Commercial pure nickel is widely used in industrial applications due to its inherent corrosion resistance. High-performance, technologically superior alloys can be used in many industries, all of which are associated with difficult working conditions and environments. Under highly corrosive, high temperature and often toxic situations, materials need to work hard to maintain their integrity.
There are many grades of nickel-based alloys, usually combined with a series of precise other chemical components to give the alloy its unique characteristics. However, for some applications, commercial pure nickel is required, and two of the key names are Nickel 200 or Nickel 201.
Nickel content of these materials is at least 99%. The remaining 1% or less of the elements are composed of iron, silver, manganese, copper, carbon and sulfur in a very carefully balanced value, most of which are in trace amounts.
1. The concentration of caustic alkali
Commercial pure nickel is used in many corrosion-resistant applications, and we will conduct a more in-depth study on it. However, one of their more specific uses is in caustic soda concentration processes, also known as “chlor-alkali processes.”
This is a method of electrolyzing sodium chloride solution. The chlor-alkali process is a basic process in most industries and is used to produce chlorine and sodium hydroxide (caustic soda). It uses an anode to oxidize chloride to chlorine; an ion-selective membrane to control the flow of substances; and a cathode to reduce water to hydroxide and hydrogen.
Whole process is very corrosive, especially in the production process of chlorine. Therefore, the cathode element must be made of easily oxidizable metal, such as nickel. This is where Nickel 200/201 plays a role in the manufacture of these basic components, because it has unparalleled resistance to these caustic alkalis.
Both chlorine and sodium hydroxide have important uses. Chlorine is probably best known for its use in sanitation, disinfection and disinfection-swimming pools may be the first thought, but it is also used for disinfection of some drinking water supplies. Sodium hydroxide is also widely used, and more than half of the sodium hydroxide produced is used for industrial purposes. One of its common uses is in the paper and pulp industry, as well as food preparation, cleaning agents and water purification.
Although both Nickel 200 and Nickel 201 can be used in caustic processes, low-carbon Nickel 201 is particularly useful. It is usually used in caustic salt evaporators above 315°C (Nickel 200 cannot be used below these temperatures), because exposure to extreme heat will lead to the formation of graphite due to the higher proportion of carbon (Nickel 200 max is 0.15% , And the highest proportion of carbon is 0.15%, and the maximum in Nickel 201 is 0.02%). Nickel 201 will not form graphite even if exposed to high temperature for a long time. As long as it does not come into contact with any carbon-containing substances, these carbon-containing compounds will be directly discharged into the atmosphere, such as smoke and dust.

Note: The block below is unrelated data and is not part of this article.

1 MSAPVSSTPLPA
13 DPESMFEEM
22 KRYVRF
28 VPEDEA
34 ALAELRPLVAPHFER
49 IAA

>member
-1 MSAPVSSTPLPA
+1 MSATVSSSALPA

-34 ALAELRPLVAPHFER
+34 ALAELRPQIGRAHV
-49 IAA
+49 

2. Electronic use
Industrial pure nickel is usually used in the electronics field. Compared with other nickel alloys, it has higher electrical and thermal conductivity. It also has a higher Curie temperature, which is the moment when the material loses its permanent magnetic properties and is replaced by induced magnetism. It also has good magnetostrictive properties, which is related to the way the material changes shape or size during magnetization.
World relies heavily on electronics and communications. This is also a fast-growing industry, and new systems and products are rapidly being introduced to meet the needs of companies and consumers. Low-alloy nickel plays an important role in the production of electrical components. This includes the manufacture of anode plates, passive cathodes, battens, transistor housings and other key electrical components.
It is not just the communications industry that uses commercially pure nickel in the manufacture of critical electrical components. Some grades are used in optical systems, such as small lasers or telescopes. Nickel can also be used for pressure sensors in the aerospace industry and oilfield pressure management systems.
Nickel 200 can be made into thin wires, which means it can also be used for more precise electrical applications. Over time, its use has expanded to include high-power radio valves. These amplifiers can increase the power of radio signals. Nickel is the material of choice for the cathode because the use of pure metal can help reduce frequency noise. Nickel 200 can also be used for infrared transmitters, which are used in cameras, surveillance systems and industrial electronic equipment.
3. Further uses
Nickel 200 and 201 may be best known for their use in the electrolysis of salt solutions (brine) to extract caustic soda and chlorine, as well as electronics, but they do have countless other applications.
For example, Nickel 201 can be used for pressure vessels. It also has good resistance to distilled water and natural water, and has a wide range of uses in the food processing industry.
Nickel 200 can be used to transport certain chemicals because of its extremely high corrosion resistance. It can also be used for certain aerospace components.
It is also common to find that Nickel 200 and Nickel 201 “two-factor authentication”. If the material has passed dual certification, it means that the material meets certain specifications of both. This nickel treatment results in the material having the strength of Nickel 200, but the stability of Nickel 201’s composition control.
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